How to recruit, manage, and train a remote sales team – Chapter 2

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Chapter 2: Incentives Drive Behavior

This section is for 1099 contractors, freelancers, and sole prop sales professionals. This section is not for salaried workers.

Before we get deep into the details, lets uncover a few things. One thing you need to be aware of is the percentage of the revenue should go to customer acquisition which means


When deciding how to pay a base, it should be based in the length of the sales process. The longer the sales process and the larger the deal, the more base needs to be paid to retain the sales professional. Here is the math behind this.

If your predictable customer acquisition illustrates a 8 week closing process from discovery to payment collection. Then the sales professional should have a retainer to stay committed to the deal since they will have some kind of compensation to mitgate risk of failure and or to pay bills and not stress.

Bases can range but we tend stay within the range of 500-2000 based on skills, location, and expectations. If you come across a rockstar, over pay them they are worth 4 sales people put together.

Creating a compensation plan for a sales representative is an important task for any company, as it sets out the expectations for how the sales representative will be paid and can serve as a motivator for them to achieve their sales goals. Here is a step-by-step guide to creating a compensation plan for a sales representative:

  1. Determine your company’s overall sales strategy: Before creating a compensation plan, it is important to consider your company’s overall sales strategy. This includes the types of products or services being sold, the target market, and the desired sales volume.
  2. Set sales goals: Once you have a clear understanding of your company’s sales strategy, you can set specific, measurable, achievable, relevant, and time-bound (SMART) sales goals for the sales representative. These goals should be challenging, but achievable with effort.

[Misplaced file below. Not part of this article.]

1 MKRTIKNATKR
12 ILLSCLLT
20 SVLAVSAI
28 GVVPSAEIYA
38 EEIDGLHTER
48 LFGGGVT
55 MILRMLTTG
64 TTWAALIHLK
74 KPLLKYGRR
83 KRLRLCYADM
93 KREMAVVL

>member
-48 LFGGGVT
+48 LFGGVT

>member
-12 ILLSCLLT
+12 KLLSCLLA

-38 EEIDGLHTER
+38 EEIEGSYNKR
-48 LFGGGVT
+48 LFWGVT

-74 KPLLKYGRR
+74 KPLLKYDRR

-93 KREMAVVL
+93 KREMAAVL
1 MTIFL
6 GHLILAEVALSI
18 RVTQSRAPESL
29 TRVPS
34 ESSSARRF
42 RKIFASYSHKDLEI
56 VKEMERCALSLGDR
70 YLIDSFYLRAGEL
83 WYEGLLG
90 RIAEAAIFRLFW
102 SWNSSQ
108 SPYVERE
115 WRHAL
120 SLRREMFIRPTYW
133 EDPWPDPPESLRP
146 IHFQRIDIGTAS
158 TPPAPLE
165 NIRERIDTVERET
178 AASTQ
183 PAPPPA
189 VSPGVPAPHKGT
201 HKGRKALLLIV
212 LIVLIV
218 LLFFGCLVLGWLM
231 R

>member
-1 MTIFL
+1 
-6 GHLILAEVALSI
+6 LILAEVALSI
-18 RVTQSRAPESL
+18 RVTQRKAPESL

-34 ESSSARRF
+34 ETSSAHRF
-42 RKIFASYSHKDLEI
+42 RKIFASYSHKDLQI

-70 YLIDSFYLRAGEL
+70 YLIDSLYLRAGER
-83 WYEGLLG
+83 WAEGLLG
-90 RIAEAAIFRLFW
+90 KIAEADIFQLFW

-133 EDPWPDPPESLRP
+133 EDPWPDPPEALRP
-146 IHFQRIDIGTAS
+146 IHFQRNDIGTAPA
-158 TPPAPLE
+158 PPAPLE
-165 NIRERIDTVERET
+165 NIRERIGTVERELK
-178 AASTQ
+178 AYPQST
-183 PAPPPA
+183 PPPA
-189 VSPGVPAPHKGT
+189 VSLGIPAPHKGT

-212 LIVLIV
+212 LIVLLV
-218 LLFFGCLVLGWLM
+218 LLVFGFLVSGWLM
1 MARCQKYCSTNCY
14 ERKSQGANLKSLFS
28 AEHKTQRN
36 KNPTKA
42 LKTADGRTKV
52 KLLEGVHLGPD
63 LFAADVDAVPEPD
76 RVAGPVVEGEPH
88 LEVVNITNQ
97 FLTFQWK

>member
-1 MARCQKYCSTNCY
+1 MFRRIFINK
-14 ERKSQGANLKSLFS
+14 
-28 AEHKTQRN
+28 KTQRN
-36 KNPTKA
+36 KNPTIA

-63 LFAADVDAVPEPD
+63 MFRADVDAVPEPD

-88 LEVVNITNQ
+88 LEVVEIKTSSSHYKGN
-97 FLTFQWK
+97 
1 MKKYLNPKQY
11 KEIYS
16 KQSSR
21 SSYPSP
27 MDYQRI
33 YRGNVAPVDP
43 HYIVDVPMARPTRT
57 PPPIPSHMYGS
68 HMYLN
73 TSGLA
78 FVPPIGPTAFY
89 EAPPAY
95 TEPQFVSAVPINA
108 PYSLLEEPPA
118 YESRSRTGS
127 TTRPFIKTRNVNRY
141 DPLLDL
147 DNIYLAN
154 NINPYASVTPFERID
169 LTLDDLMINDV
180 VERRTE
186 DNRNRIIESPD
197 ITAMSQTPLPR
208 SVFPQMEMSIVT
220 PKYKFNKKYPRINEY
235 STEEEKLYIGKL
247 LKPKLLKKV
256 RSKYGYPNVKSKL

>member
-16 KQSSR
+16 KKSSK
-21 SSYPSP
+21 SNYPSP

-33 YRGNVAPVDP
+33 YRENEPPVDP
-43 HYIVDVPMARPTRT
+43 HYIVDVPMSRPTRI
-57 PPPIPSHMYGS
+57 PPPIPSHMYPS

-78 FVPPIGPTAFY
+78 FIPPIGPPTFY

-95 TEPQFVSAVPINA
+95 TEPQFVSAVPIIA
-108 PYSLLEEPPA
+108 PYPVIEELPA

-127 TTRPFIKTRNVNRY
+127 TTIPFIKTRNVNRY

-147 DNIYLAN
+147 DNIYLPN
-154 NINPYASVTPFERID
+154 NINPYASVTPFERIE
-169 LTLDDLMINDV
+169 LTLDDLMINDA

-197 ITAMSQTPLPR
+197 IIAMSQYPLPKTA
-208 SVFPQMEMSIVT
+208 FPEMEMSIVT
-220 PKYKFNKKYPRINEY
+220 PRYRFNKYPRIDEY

3. Determine the mix of base salary and commission: The next step is to decide on the mix of base salary and commission for the sales representative. A base salary provides a steady income and can be helpful for sales representatives who are just starting out or who have a slower sales cycle. Commission, on the other hand, provides an incentive for the sales representative to sell more and can be a powerful motivator. The right mix will depend on your company’s specific needs and the sales representative’s experience level.
  4. Establish the commission structure: If you decide to include a commission component in the compensation plan, you will need to establish the commission structure. This should include the percentage of the sale that will be paid out as commission, any caps or limits on the amount of commission that can be earned, and the sales goals that must be met in order to earn commission.
  5. Consider additional incentives: In addition to base salary and commission, you may also want to consider including additional incentives in the compensation plan. These can include bonuses for reaching certain sales milestones, rewards for top performers, or other perks such as additional vacation time or training opportunities.
  6. Communicate the plan clearly: Once the compensation plan has been developed, it is important to communicate it clearly to the sales representative. This should include a detailed explanation of the commission structure, any caps or limits on the amount of commission that can be earned, and any additional incentives that are included in the plan.

By following these steps, you can create a compensation plan that is fair, motivating, and effective in helping your sales representative achieve their sales goals.


If you have come this far, why not get excited for more?


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